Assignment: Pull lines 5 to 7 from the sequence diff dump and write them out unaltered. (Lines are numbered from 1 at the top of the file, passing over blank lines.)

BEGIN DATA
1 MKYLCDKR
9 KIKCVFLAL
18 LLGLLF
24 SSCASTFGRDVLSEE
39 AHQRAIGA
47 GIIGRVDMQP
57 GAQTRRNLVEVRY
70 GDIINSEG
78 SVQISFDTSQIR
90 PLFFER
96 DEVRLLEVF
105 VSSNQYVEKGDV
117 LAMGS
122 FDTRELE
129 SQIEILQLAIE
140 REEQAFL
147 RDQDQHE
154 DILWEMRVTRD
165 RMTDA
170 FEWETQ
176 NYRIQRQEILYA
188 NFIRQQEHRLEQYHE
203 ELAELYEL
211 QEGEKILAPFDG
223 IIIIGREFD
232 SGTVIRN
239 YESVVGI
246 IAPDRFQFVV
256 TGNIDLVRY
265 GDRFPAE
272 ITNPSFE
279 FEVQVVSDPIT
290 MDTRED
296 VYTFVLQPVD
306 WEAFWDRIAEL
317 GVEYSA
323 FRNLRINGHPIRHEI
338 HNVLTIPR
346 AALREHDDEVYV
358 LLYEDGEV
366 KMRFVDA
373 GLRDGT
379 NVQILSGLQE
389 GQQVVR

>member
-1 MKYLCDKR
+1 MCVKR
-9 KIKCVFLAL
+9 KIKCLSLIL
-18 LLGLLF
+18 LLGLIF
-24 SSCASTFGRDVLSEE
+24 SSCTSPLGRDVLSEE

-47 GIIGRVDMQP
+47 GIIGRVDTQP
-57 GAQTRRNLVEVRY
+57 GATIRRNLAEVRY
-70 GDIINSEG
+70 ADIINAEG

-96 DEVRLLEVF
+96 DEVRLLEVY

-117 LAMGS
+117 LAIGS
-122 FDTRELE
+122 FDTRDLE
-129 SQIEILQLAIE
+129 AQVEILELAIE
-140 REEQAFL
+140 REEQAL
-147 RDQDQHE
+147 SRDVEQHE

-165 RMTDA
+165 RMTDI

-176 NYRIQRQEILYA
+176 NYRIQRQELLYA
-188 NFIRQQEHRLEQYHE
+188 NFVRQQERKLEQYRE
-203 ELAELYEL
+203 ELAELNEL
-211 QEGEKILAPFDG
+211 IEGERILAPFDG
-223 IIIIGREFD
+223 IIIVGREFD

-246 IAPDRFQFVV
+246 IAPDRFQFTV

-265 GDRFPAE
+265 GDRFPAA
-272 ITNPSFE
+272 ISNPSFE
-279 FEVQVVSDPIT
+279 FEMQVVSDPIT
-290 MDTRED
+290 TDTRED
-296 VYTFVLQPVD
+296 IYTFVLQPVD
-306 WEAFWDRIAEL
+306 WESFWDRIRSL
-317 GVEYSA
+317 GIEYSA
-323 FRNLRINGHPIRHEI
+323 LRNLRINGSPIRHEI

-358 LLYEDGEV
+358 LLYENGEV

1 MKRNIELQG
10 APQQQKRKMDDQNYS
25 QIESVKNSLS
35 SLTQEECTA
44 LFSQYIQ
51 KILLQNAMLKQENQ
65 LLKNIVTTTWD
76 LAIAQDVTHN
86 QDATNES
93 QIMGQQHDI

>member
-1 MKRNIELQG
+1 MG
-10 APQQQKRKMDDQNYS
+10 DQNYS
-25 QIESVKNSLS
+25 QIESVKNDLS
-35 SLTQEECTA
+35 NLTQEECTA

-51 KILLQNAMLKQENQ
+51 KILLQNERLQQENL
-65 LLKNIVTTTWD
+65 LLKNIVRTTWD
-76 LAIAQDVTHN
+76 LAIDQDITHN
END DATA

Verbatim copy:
39 AHQRAIGA
47 GIIGRVDMQP
57 GAQTRRNLVEVRY